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How to detect and handle suspicious email attachments?

email attachments

We receive a lot every day emails. However, some of them can be dangerous. Let's go see how we can detect and handle suspicious messages e-mail attachments reaching our inbox. We must always be in stand-by and be careful especially when we are going to open an attachment.

The hackers they often use malicious attachments to target unsuspecting users. Attachments may contain Trojans, viruses etc. They are constantly finding smart ways to "Trick" security filters email and reach our inbox. If such a malicious email arrives, opening the attachment alone can lead to problems.

If you receive an email from unknown source, avoid opening the attachment. If the computer protected by the right software, reading email may not be dangerous. However, the same does not apply to email attachments. Email providers usually scan and delete dangerous attachments along with it antivirus, but some manage to pass.

Some emails they seem to come from reliable sources. But it can just be Phishing emails that represent someone we know and are intended to put on risk our cell phone or our computer.

Detection of suspicious email attachments from their expansion

The first thing we need to check is extension. The extension informs us about the file type of the attachment. For example, if the file ends up in .jpg is image. If it's .avi it's video.

An extension we should generally avoid is .exe, which performs an installation. The program installed may be malicious. While most email service providers rule this out archives, sometimes they pass. A few more extensions to avoid include: .jar, .cpl, .com, .bat, .msi, .js, .wsf and many more. If the extension looks strange, you should be suspicious.

email attachments

What if it's just an Office file? The attachment may be fine, but we need to take some precautions. May contain malicious macros. If his file Office ends with m, has macros (eg docm. pptm and .xlsm). While some secure files use macros, it's best to avoid them until you've verified that they come from a trusted source.

The basic rule is to open extensions that we trust. Image files, Office files without macros and PDF it's usually okay, provided we have updated our systems.

Is it an encrypted file?

Archive files are useful for many reasons. They allow users compress multiple files into one package, making it easier to send. However, they can also be used by hackers. If we receive email attachments with extensions, such as .7z, .rar or .zip and requires us to put a code access, may be suspicious.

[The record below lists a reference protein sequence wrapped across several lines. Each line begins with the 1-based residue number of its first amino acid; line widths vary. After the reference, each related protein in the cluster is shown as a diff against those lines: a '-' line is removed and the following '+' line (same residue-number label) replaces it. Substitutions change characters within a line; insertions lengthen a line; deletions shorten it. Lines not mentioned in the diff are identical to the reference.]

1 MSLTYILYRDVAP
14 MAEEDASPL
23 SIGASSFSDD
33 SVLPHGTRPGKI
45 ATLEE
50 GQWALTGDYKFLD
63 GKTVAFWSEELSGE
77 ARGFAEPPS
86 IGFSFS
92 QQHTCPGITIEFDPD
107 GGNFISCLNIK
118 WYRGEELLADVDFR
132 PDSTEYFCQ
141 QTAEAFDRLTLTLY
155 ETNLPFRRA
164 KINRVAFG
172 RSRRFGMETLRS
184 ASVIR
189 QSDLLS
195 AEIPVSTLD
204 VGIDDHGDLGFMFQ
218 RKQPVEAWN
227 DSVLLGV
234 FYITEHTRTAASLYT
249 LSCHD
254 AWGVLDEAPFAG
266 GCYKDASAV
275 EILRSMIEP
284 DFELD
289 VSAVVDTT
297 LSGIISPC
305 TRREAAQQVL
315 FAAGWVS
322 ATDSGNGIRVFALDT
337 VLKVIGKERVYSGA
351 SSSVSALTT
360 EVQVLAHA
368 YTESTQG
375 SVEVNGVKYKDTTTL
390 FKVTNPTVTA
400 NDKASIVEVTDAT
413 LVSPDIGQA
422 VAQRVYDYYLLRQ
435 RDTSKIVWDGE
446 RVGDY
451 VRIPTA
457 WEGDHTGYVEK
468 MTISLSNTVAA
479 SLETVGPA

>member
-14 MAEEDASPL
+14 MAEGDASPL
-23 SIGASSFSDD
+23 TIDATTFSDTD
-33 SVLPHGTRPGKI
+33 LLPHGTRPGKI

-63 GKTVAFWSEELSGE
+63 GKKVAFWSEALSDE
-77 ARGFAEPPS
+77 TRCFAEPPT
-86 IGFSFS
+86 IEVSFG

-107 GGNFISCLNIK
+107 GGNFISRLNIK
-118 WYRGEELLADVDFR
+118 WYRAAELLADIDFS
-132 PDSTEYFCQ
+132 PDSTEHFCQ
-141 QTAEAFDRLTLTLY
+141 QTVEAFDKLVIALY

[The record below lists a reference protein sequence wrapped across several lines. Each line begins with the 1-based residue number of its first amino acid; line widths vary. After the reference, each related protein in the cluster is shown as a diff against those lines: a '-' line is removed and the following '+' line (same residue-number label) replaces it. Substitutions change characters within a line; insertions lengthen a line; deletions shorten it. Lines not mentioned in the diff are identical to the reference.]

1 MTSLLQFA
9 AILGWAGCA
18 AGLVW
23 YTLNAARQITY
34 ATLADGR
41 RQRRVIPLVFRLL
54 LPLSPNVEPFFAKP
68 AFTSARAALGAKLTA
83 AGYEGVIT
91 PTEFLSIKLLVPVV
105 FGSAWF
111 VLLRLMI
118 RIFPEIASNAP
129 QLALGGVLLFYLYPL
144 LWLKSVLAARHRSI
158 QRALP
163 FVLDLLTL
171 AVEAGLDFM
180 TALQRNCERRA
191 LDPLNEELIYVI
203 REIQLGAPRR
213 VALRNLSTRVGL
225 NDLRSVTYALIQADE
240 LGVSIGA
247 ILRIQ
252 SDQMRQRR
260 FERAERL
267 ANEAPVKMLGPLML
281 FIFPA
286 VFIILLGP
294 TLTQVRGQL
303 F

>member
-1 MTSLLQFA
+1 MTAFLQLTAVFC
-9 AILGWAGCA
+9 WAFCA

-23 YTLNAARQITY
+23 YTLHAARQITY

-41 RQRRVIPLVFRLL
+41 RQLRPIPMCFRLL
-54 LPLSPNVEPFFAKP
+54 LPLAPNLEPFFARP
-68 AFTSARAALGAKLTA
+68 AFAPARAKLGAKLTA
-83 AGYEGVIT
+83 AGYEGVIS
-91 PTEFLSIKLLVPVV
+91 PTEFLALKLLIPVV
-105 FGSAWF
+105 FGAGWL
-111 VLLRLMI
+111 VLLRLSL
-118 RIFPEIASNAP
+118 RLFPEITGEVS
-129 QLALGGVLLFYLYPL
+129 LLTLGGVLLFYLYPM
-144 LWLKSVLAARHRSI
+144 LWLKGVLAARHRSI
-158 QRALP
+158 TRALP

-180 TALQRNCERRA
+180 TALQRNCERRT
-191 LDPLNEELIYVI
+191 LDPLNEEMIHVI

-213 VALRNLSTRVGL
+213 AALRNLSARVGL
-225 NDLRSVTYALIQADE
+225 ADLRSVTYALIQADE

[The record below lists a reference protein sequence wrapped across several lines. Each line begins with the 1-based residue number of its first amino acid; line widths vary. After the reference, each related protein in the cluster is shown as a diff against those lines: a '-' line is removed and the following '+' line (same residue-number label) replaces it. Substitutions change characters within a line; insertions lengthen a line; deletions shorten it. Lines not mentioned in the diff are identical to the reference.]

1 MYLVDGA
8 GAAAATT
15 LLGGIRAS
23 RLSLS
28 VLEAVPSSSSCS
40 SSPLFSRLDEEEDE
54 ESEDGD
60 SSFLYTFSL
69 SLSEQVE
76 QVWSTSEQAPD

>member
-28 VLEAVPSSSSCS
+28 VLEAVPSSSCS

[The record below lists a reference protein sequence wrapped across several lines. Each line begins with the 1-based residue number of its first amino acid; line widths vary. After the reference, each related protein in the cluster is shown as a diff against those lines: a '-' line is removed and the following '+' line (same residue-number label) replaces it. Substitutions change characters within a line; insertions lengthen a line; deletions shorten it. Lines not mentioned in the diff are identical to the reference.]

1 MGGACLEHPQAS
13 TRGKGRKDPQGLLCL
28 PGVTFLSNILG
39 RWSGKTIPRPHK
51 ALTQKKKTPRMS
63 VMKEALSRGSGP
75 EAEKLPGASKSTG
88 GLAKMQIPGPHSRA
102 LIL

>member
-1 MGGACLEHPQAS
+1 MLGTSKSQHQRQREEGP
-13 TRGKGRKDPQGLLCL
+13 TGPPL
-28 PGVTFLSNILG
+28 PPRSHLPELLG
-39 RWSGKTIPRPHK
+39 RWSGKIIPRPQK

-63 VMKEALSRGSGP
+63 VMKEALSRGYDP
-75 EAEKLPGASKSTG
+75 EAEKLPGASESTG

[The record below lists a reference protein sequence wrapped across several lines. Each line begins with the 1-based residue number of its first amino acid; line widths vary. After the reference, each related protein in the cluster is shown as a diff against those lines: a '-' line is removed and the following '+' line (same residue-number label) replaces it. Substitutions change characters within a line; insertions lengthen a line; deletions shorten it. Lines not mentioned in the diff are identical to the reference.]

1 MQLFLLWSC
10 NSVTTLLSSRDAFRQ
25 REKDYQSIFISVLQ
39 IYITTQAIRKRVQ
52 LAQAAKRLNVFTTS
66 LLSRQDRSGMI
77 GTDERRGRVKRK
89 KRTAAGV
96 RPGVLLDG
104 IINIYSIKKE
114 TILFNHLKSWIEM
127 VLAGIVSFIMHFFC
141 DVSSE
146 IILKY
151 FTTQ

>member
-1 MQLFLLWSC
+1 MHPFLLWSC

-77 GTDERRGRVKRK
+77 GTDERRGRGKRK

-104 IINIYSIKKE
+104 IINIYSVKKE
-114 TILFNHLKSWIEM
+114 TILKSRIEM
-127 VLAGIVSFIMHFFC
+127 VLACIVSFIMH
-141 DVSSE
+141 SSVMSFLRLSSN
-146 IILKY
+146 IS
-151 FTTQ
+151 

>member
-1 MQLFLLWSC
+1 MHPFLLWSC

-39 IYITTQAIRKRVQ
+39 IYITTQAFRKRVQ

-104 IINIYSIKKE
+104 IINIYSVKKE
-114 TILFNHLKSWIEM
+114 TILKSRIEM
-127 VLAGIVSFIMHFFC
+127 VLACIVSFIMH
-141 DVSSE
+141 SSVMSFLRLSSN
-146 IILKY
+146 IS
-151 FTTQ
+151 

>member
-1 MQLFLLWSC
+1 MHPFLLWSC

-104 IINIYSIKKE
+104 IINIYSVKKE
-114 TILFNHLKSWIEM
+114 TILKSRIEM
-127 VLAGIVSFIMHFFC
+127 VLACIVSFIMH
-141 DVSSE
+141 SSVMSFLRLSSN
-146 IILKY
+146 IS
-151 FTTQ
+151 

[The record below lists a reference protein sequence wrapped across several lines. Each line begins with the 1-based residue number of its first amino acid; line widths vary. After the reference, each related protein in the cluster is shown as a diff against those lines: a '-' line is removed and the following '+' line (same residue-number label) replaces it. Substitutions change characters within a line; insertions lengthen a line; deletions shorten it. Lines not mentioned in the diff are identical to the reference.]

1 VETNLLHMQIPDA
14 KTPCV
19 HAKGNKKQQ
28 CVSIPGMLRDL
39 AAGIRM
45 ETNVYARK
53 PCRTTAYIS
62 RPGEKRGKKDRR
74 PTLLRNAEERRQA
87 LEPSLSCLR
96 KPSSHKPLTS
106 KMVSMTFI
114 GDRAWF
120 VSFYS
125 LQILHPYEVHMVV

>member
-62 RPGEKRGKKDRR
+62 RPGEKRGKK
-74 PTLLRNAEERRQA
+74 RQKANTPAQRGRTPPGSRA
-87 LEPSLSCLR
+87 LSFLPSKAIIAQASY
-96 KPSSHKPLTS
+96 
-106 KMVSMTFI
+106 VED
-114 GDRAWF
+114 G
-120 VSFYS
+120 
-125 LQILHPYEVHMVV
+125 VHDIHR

Because they protect files with password; This is usually done to prevent scanning by antivirus programs. They can do it to hide a malicious software. Of course, a code can be placed because it contains sensitive information. Once again, we need to make sure that it comes from a reliable source before we open it.

Who is the sender?

Usually, we trust emails from acquaintances. The general rule is to avoid them e-mail from unknown senders. However, someone we know may have been infected and may infect us. If an acquaintance of ours sends us a strange email (with a strange attachment) we must contact him to check it.

What does it say email;

Before we open an attachment, we need to read the email. If it appears to be from a reliable source, but the content does not look like something it would send, it could be a sign that it is malicious. These emails usually have typographical, grammatical and syntactic errors.

If we receive an email from Amazon telling us to download something and then run it, it could be a sign of fraud. Most Companies they wouldn't do that.

Virus alerts

If our email belongs to a major service provider, such as Yahoo !, the gmail or Hotmail, are done scans in email attachments and warn us if they are potentially dangerous. So, such notice makes us understand that email is suspicious.

If, however, we download the attachment and the virus protection program tells us not to continue, we need to listen.

We must always be careful to stay safe!

From the above, it seems that it should we check a lot of things before we open an attachment in an email. We should always be suspicious and consider an email as potentially dangerous.

Usually, email services allow us to do that preview of email attachments without downloading, so we can take advantage of this opportunity. We look at its contents and if everything looks good, we download it. We need to be vigilant!


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